|The Benz E200 NGT|
TNA. Daimler Chrysler plans to begin producing natural gas vehicles (NGV) in Thailand—its first instance of NGV production outside of Germany.
The announcement came during a ceremony in which DaimlerChrysler delivered the bi-fuel E200 NGT (earlier post)to Prime Minister Thaksin Shinawatra for testing for one year.
|Mercedes-Benz E 200 NGT Bi-Fuel Sedan|
|Power||120 kW; 165 hp||120 kW; 165 hp|
|Torque||240 Nm; 177 lb-ft||240 Nm; 177 lb-ft|
|Accel. (0-100 km)||10.7 secs||10.8 secs|
|Top Speed||227 km/h; 141 mph||227 km/h; 141 mph|
|Fuel consumption||9 l/100 km; 26.1 mpg||6.1 kg/100km|
|Range||700 km; 35 mi||300 km; 186.5 mi|
|CO2||215 g/km||168 g/km|
The 1.8-liter, inline-four cylinder engine in the E200 produces 120 kW (165 hp) with 240 Nm (177 lb-ft) of torque in natural gas mode, matching the power and torque of the E 200 Kompressor on which the NGT was based. This makes the NGT the most powerful bi-fuel sedan in production, according to Mercedes.
Production will be for local sale as well as export. Other automakers are expected to begin producing NGVs in Thailand since governments in the region are promoting NGV use as a mechanism to cope with the volatility of rising fuel prices.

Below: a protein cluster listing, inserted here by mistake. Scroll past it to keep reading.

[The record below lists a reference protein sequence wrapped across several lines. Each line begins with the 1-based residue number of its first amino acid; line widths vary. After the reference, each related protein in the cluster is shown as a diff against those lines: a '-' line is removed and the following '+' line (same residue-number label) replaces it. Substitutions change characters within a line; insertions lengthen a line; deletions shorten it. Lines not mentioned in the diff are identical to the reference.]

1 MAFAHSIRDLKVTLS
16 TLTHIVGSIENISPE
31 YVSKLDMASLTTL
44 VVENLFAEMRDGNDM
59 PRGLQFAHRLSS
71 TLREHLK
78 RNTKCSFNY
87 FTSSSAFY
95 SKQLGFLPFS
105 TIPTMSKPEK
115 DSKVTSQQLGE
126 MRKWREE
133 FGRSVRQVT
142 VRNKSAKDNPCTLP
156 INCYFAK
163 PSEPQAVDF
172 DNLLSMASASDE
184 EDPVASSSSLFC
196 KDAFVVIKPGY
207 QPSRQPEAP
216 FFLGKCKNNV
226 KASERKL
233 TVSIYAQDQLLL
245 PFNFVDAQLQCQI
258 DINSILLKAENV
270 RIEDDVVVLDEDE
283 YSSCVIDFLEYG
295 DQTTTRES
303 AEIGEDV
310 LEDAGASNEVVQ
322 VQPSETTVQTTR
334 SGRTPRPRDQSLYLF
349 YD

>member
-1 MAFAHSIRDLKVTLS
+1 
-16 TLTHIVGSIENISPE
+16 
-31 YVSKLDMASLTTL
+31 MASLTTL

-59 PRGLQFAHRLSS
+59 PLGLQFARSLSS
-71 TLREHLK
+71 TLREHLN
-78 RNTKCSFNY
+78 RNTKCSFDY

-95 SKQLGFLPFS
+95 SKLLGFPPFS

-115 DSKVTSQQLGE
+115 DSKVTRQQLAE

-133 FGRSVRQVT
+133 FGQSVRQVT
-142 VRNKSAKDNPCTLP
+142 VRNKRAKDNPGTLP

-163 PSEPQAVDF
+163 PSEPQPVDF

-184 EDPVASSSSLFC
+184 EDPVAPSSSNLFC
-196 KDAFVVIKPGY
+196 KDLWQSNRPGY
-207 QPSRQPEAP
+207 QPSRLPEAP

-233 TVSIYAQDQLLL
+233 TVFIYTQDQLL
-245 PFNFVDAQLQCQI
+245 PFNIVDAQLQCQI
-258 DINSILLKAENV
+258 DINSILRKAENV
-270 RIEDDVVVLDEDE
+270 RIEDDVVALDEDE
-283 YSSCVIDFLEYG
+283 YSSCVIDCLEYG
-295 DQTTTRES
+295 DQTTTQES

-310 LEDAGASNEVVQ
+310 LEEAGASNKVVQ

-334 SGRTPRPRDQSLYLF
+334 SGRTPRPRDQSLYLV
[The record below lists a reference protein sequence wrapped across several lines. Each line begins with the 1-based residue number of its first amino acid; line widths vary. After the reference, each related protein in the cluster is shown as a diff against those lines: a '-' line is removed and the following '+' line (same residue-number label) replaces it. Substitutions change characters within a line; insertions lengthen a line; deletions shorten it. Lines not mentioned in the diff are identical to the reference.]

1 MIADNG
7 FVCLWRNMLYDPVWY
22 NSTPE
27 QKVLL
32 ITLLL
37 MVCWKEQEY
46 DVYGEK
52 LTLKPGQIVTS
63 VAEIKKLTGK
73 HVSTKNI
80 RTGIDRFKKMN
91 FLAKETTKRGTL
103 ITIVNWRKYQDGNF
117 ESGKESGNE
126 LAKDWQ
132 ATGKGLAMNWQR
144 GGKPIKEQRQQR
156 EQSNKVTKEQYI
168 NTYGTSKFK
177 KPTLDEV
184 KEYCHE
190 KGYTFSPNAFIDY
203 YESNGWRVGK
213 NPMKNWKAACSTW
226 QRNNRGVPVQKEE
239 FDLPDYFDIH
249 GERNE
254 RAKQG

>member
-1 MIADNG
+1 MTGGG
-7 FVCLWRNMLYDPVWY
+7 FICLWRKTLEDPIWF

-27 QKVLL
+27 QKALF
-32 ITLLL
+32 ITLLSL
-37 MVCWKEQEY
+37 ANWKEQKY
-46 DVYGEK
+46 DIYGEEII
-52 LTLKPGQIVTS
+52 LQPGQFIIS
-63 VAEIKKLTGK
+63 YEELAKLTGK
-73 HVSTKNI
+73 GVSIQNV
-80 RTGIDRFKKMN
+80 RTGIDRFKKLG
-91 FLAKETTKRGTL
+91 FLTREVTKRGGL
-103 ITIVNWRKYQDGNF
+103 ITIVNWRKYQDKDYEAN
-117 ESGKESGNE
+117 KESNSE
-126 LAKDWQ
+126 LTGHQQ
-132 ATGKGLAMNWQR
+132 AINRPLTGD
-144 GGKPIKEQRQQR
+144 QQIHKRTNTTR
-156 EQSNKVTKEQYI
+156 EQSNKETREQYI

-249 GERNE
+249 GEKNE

PTT, the Thai gas company, will accelerate building NGV service stations to accommodate the expected increased demand for the alternative fuel. Currently PTT operates 58 NGV service stations. It plans to increase the number to 160 next year and 740 nationwide in 2010.
There are currently 500,000 NGVs in Thailand consuming 365 million cubic feet of gas per day.
To encourage more NGV use,Thailand will reduce an existing excise tax on NGV by 10 per cent to 20 per cent and give an import tariff exemption for NGV cylinders and other related equipment.